At this point in this article, I must admit that it is unrealistic to expect any teacher to know hundreds of books. Even if we regularly update ourselves, we will never know enough. For this reason, all primary teachers should seek out the local Schools' Library Service (SLS) wherever possible. If no SLS is available, befriend a children's librarian or find an independent children' bookshop. Librarians will not only give advice about books, they will also offer information about children's publishing, journals and websites, which is invaluable when seeking good ideas for the next book to read aloud or books to support young readers.

Reading aloud to children

Perhaps the most important choices teachers make are the books we will read aloud to our classes. Reading aloud to children delivers powerful and effective learning. It also motivates; having emotions stirred or becoming engrossed in a story creates expectations of pleasure from future encounters with books. We must read from all text types--non-fiction as well as poetry and stories--though some would argue that narrative fiction is paramount; it certainly is the most engaging for the majority of listeners. Children captivated by a story, have their imaginations triggered and they can experience total absorption that being 'lost in a book' can produce. No matter what age they are, reading aloud to pupils will enable them to understand meanings more deeply and to tackle more complex ideas than they could by reading to themselves. …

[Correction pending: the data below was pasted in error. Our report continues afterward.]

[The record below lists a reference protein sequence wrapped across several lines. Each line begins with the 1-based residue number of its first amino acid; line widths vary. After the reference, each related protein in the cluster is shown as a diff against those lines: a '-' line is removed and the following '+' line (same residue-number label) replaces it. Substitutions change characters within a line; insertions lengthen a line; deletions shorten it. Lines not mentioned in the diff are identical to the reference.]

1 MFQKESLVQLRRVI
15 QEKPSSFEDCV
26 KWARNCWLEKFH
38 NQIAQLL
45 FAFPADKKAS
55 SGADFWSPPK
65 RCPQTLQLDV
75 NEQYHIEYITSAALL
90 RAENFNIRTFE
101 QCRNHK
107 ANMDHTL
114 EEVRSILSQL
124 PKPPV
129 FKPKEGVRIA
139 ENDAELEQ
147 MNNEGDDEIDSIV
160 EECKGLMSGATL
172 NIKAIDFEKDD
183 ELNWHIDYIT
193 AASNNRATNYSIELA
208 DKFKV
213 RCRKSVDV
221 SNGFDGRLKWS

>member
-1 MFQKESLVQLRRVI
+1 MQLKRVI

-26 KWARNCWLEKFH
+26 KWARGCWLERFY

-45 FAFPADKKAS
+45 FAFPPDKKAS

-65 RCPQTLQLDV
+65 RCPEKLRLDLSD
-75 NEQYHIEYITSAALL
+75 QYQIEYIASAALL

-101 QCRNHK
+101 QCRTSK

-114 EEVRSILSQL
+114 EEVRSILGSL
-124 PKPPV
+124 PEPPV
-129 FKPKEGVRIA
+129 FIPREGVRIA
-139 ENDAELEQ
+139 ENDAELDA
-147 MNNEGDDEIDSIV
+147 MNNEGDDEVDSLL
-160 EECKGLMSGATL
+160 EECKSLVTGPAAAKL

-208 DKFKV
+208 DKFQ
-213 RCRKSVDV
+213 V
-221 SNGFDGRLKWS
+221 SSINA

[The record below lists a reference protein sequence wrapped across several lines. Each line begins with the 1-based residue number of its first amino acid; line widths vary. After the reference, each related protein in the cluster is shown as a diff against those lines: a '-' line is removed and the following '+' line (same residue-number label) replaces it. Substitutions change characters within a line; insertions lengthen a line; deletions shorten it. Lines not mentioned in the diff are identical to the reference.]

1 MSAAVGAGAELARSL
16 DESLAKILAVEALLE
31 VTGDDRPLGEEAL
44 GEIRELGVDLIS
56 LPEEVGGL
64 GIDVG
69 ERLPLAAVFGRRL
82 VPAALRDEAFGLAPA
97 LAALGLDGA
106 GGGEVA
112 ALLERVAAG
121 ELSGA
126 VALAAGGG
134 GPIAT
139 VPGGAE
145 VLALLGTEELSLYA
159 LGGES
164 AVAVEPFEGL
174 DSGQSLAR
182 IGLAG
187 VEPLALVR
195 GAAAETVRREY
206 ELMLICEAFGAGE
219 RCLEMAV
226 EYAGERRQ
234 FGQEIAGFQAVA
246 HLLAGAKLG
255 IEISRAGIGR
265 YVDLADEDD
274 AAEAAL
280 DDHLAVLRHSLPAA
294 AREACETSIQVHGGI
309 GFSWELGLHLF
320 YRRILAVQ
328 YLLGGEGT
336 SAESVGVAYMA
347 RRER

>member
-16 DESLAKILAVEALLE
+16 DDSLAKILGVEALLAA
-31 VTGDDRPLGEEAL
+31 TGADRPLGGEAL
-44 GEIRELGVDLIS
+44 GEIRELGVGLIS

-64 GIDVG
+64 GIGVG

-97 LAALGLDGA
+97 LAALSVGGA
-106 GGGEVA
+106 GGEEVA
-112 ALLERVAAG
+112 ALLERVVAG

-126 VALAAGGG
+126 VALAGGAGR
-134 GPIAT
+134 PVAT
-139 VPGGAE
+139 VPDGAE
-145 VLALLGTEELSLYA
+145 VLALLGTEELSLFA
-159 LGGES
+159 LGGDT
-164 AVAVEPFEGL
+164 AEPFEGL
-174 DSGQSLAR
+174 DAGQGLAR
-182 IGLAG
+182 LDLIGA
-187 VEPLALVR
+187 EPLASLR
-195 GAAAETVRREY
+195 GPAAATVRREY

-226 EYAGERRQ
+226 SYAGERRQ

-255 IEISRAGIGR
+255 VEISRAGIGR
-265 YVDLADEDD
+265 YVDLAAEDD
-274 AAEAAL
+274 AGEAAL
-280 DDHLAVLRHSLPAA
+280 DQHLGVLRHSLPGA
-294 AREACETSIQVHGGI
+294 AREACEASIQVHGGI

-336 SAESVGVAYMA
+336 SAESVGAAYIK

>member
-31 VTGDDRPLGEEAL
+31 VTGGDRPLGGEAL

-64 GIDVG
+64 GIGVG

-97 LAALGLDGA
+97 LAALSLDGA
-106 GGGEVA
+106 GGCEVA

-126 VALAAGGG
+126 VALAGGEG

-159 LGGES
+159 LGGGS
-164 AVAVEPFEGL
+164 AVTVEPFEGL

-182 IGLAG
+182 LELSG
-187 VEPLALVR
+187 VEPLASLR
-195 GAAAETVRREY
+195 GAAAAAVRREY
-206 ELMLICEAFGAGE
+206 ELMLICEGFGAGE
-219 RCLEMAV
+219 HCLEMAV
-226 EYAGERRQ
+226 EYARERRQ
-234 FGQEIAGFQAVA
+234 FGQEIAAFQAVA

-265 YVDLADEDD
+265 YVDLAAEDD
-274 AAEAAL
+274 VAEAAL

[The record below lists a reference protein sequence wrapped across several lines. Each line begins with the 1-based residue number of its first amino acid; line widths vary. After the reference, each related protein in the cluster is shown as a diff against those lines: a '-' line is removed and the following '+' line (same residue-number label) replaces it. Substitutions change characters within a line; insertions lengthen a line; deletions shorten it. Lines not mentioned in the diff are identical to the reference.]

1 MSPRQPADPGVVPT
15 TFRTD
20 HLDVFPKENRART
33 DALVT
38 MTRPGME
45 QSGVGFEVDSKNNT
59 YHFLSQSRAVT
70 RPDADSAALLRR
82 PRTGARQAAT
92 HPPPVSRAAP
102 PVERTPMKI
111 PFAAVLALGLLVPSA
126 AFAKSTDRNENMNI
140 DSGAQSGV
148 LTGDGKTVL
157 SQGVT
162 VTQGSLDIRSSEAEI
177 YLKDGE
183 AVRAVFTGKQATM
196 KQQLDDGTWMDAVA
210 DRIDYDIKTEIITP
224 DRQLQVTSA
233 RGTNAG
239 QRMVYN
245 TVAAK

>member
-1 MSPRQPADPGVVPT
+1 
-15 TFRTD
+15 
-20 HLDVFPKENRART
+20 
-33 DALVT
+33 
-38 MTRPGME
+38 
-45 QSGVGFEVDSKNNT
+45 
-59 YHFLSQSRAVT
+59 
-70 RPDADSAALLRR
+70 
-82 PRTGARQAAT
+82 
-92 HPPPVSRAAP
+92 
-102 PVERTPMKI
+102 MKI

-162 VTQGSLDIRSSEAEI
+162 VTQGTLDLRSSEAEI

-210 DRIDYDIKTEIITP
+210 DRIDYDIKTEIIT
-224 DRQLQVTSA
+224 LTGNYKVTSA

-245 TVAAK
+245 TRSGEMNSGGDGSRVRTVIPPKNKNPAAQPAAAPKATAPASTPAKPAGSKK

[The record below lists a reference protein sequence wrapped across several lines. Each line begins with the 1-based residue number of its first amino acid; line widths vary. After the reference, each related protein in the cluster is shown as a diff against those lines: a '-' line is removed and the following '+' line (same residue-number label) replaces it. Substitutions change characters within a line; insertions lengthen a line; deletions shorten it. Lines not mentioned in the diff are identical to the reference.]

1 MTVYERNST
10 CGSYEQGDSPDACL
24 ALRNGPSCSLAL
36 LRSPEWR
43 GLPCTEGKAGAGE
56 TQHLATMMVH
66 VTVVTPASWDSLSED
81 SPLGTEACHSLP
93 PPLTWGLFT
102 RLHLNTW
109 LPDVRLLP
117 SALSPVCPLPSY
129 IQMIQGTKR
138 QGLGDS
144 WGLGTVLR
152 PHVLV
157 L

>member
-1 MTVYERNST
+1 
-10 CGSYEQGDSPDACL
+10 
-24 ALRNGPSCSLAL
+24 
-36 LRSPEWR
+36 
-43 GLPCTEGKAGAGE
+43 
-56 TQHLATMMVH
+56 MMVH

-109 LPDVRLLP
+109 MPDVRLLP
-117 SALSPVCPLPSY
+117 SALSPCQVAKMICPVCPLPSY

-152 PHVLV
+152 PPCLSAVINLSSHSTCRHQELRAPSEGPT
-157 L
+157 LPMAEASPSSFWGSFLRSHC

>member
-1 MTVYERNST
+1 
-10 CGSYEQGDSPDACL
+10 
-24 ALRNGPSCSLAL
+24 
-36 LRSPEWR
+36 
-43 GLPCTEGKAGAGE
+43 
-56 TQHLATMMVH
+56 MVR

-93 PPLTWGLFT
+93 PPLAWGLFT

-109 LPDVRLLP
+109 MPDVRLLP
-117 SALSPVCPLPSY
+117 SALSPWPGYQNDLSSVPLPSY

The rest of this article is only available to active members of Questia

Sign up now for a free, 1-day trial and receive full access to:

  • Questia's entire collection
  • Automatic bibliography creation
  • More helpful research tools like notes, citations, and highlights
  • Ad-free environment

Already a member? Log in now.

Notes for this article

Add a new note
If you are trying to select text to create highlights or citations, remember that you must now click or tap on the first word, and then click or tap on the last word.
One moment ...
Default project is now your active project.
Project items

Items saved from this article

This article has been saved
Highlights (0)
Some of your highlights are legacy items.

Highlights saved before July 30, 2012 will not be displayed on their respective source pages.

You can easily re-create the highlights by opening the book page or article, selecting the text, and clicking “Highlight.”

Citations (0)
Some of your citations are legacy items.

Any citation created before July 30, 2012 will labeled as a “Cited page.” New citations will be saved as cited passages, pages or articles.

We also added the ability to view new citations from your projects or the book or article where you created them.